The Food Crisis during the War

By Sada Reddi

The failure to provide adequate food supplies to the population intensified social conflicts, and these were to force the colonial government to address the issue of the health of the population and put political reforms on the agenda

Few people nowadays remember the food crisis that occurred during the Second World War, although the phrase ‘eating sweet potatoes and maize’ reminds us of the permanent emotional scar it left on important segments of the population. In the 1940s, Mauritius was threatened with a serious food crisis, and the colonial government responded by setting up a Food Control Board.

With the outbreak of the War, the government had to take drastic measures to ensure food supply in the island. On 12 April 1941, the Secretary of State inquired from colonial governors about arrangements that had been made to maintain the various services. As regards food supplies, the directive was to store foodstuffs for a period of 90 days. After discussions with the Mauritius Chamber of Agriculture and the Department of Agriculture, the Food Control Board was set up with the necessary executive powers to handle these matters.

A Food Comptroller was appointed to monitor food supply in the island. He was confronted with a number of challenges, namely how to make the island potentially self-supporting in foodstuffs, prepare for the prolonged interruption of overseas communications, and provide for the defence of the island. Several measures were taken to increase food supply with the setting up of new institutions, provision of financial support, extension of agricultural education, etc.

Though sugar production remained the priority of government, measures were taken so as to ensure the food security of the population. Rice supplies for six months were stocked in the granary and adequate stocks of oil and fat were maintained. 2000 acres of land were earmarked for growing maize and sweet potatoes; 28 acres were allocated for growing rice, and planting materials were distributed freely. It was estimated that 34,000 acres of land would be required for food production, including the production of 56,000 tons of rice.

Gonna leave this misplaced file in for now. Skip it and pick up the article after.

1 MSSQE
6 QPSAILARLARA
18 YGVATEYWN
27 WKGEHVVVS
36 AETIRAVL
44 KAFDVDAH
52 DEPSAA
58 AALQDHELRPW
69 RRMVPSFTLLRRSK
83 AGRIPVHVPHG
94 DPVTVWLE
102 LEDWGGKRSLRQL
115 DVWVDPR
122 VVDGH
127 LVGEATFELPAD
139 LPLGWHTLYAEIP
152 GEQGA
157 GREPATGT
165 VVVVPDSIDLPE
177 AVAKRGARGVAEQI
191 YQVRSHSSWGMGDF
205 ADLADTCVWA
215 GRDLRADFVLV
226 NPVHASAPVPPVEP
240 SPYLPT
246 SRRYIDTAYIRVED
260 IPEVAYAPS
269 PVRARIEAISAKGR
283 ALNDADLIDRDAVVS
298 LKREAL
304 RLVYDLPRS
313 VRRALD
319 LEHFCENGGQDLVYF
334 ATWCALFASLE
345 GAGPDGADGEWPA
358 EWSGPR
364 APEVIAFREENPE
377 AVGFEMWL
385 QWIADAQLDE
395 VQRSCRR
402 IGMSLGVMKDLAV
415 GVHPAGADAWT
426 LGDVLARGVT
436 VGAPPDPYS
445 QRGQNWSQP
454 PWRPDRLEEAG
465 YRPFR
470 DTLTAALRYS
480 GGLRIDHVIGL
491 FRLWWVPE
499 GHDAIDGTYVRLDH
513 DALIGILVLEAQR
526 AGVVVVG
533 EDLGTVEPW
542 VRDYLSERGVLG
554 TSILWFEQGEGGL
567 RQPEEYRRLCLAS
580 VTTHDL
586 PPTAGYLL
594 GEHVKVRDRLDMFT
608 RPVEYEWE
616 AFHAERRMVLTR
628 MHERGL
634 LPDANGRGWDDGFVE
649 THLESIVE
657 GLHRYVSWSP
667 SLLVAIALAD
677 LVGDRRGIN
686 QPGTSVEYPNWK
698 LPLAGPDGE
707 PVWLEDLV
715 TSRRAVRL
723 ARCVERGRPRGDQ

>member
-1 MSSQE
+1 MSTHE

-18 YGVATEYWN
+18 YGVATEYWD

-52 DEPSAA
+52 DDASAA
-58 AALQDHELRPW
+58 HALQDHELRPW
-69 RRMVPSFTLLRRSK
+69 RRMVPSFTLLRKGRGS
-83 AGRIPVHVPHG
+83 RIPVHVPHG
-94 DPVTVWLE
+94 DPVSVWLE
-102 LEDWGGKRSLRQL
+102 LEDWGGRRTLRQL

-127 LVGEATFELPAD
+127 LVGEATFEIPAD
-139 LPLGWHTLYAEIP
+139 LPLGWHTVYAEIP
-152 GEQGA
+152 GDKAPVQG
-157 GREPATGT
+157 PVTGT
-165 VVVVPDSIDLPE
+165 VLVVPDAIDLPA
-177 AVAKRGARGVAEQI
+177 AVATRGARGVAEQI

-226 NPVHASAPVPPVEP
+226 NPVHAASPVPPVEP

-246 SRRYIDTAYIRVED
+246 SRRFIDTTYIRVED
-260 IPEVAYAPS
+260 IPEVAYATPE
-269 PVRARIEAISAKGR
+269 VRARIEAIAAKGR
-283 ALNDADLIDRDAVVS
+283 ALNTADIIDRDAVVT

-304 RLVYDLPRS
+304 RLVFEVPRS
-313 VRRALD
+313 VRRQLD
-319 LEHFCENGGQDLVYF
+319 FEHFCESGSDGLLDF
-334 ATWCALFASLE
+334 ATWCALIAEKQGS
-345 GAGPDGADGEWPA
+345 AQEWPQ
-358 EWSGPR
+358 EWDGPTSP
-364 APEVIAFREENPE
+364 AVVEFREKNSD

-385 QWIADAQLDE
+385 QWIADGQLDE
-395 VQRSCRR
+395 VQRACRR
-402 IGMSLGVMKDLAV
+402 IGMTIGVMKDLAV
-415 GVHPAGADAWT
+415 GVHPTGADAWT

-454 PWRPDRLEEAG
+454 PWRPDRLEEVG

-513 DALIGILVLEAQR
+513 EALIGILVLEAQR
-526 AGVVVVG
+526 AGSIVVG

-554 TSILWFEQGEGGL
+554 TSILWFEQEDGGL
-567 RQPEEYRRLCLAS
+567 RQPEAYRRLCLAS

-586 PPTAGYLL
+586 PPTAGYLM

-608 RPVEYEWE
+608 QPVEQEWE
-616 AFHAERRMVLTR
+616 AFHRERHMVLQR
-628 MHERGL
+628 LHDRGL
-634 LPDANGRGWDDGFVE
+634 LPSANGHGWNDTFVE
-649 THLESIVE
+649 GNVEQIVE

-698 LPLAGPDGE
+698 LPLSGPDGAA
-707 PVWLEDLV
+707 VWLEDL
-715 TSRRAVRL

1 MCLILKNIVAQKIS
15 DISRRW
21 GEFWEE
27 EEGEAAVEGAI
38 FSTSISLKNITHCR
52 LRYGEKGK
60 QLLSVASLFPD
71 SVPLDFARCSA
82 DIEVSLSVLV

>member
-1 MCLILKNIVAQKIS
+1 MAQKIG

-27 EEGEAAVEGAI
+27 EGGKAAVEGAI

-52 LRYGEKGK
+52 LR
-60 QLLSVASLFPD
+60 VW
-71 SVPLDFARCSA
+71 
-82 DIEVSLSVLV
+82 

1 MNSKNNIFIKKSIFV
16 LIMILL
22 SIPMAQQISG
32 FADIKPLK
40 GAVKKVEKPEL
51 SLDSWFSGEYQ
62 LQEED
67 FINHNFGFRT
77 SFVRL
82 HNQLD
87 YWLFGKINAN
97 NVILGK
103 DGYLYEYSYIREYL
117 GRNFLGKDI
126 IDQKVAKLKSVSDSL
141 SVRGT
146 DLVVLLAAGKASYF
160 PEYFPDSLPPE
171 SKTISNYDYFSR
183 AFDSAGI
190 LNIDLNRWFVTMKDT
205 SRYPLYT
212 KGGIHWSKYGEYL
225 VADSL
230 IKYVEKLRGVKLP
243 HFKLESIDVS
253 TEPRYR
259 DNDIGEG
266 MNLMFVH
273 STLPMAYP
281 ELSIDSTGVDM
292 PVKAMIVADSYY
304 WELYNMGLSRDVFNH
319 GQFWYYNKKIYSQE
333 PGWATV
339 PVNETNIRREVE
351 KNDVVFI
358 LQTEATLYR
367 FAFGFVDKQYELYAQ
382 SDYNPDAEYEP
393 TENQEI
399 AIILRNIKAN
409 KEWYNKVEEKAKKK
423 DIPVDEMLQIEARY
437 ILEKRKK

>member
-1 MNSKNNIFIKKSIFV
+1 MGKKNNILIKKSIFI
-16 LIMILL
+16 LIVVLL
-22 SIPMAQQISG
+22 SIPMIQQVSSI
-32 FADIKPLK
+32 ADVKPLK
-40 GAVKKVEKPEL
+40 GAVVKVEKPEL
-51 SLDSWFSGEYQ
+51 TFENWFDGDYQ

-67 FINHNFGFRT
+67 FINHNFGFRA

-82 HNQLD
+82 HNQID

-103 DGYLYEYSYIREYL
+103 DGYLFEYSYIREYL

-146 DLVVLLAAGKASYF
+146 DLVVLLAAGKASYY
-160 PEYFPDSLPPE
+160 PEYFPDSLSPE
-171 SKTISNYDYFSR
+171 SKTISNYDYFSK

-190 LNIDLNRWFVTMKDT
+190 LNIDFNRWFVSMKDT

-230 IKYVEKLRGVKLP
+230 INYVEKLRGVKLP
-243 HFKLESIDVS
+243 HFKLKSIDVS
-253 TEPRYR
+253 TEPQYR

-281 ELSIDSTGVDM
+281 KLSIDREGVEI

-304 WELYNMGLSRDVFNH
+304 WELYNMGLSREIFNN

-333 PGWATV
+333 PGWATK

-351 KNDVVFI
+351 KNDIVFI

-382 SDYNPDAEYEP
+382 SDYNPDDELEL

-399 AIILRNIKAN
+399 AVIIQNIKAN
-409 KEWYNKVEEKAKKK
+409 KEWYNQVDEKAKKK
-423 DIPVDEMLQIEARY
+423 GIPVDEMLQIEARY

Although Article 3 of the Food Control Regulations required proprietors with more than 100 acres of land to grow sweet potatoes, manioc and maize, there was no compulsion. It was only after the Japanese had overrun the East that it became important to implement drastic measures. Additional ones became necessary to keep the cost of living low. Retail prices of commodities were fixed, prices of foodstuffs were stabilized through subsidies, a Nutrition Unit was set up to provide instructions to prepare food to which the people were unaccustomed.

In 1942, the situation became critical. More land was required for food crops, and the government enforced compulsory growing of maize and other root crops; it also introduced the rationing and subsidization of rice and other foodstuffs. Attention was also given to livestock and milk production. Compulsory planting of food crops was implemented in September 1942 despite stiff resistance from sugar estates. The Mauritius Chamber of Agriculture was opposed to the measure, and Plantation House cabled the Colonial Office arguing that compulsory planting of food crops meant sacrificing 75,000 tons of sugar worth one million pounds. The colonial government had to opt for the gradual conversion of lands for food production.